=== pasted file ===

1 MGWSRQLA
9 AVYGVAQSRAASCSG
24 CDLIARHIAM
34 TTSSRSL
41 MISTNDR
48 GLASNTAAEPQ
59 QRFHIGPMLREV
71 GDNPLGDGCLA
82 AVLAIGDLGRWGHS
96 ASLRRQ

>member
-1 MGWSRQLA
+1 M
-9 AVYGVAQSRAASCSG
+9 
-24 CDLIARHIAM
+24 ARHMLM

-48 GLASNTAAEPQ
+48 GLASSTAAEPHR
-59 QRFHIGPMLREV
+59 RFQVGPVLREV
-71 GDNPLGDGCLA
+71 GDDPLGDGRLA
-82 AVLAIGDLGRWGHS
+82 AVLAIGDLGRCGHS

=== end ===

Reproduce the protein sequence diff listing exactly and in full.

1 MGWSRQLA
9 AVYGVAQSRAASCSG
24 CDLIARHIAM
34 TTSSRSL
41 MISTNDR
48 GLASNTAAEPQ
59 QRFHIGPMLREV
71 GDNPLGDGCLA
82 AVLAIGDLGRWGHS
96 ASLRRQ

>member
-1 MGWSRQLA
+1 M
-9 AVYGVAQSRAASCSG
+9 
-24 CDLIARHIAM
+24 ARHMLM

-48 GLASNTAAEPQ
+48 GLASSTAAEPHR
-59 QRFHIGPMLREV
+59 RFQVGPVLREV
-71 GDNPLGDGCLA
+71 GDDPLGDGRLA
-82 AVLAIGDLGRWGHS
+82 AVLAIGDLGRCGHS